Characterization of laser metal deposited 316L stainless steel

A. Bayode, Esther T. Akinlabi, S. Pityana

Research output: Chapter in Book/Report/Conference proceedingConference contributionpeer-review

2 Citations (Scopus)


Laser metal deposition (LMD) is an innovative manufacturing technique that uses laser to melt powders to fabricate fully dense components layer by layer. It is capable of processing different metallic powders and can also be used for consolidating different powder to produce custom alloys or functionally graded materials (FGM). The properties of laser processed materials is dependent on the final microstructure of the parts which in turn is dependent on the LMD processing parameters. This study investigates the effects of laser power on the structural integrity, microstructure and microhardness of laser deposited 316L stainless steel. The result showed that the laser power has much influence on the evolving microstructure and microhardness of the components. The average microhardness of the samples were observed to decrease as the laser power increased due to grain coarsening.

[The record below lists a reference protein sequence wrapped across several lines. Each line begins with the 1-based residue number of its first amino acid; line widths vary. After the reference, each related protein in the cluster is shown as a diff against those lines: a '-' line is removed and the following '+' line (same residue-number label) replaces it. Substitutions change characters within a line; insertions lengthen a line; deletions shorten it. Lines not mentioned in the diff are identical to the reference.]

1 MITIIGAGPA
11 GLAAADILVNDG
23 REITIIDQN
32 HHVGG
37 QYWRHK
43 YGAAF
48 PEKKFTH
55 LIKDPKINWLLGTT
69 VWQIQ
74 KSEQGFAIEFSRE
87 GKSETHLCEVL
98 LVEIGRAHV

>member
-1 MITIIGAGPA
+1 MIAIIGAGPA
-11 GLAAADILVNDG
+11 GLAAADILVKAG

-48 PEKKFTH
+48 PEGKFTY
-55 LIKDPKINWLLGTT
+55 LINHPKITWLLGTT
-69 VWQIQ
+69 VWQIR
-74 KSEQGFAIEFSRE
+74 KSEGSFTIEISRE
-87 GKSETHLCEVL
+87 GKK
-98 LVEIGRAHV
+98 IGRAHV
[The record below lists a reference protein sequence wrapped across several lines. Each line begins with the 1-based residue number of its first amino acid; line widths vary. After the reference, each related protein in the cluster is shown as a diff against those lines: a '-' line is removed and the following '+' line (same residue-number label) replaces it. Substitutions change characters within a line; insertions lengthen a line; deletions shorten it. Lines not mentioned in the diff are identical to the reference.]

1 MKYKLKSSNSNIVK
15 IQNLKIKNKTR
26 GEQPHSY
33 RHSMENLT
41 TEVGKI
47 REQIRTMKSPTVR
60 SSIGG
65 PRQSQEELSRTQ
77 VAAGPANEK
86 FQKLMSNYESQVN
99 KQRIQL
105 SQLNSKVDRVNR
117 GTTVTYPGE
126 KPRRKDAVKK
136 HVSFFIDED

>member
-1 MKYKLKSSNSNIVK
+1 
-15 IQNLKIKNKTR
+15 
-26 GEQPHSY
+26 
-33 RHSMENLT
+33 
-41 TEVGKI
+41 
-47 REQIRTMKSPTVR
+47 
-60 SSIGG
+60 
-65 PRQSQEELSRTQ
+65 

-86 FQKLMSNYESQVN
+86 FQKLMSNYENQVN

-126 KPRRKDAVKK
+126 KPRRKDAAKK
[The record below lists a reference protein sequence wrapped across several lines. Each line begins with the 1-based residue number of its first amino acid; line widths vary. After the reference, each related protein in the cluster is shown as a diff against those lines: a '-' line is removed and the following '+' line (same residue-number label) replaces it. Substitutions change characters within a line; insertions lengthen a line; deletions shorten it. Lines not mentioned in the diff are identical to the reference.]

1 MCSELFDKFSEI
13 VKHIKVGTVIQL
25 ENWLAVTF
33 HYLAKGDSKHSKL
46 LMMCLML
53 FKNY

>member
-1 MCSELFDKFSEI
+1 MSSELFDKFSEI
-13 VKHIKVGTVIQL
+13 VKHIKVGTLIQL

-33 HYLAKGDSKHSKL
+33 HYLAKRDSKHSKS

Original languageEnglish
Title of host publicationWCE 2016 - World Congress on Engineering 2016
EditorsS. I. Ao, S. I. Ao, Len Gelman, S. I. Ao, Len Gelman, David W.L. Hukins, Andrew Hunter, Alexander M. Korsunsky
PublisherNewswood Limited
Number of pages4
ISBN (Electronic)9789881404800
Publication statusPublished - 2016
EventWorld Congress on Engineering 2016, WCE 2016 - London, United Kingdom
Duration: 29 Jun 20161 Jul 2016

Publication series

NameLecture Notes in Engineering and Computer Science
ISSN (Print)2078-0958


ConferenceWorld Congress on Engineering 2016, WCE 2016
Country/TerritoryUnited Kingdom


  • Laser metal deposition
  • Microhardness
  • Microstructure
  • Stainless steel

ASJC Scopus subject areas

  • Computer Science (miscellaneous)


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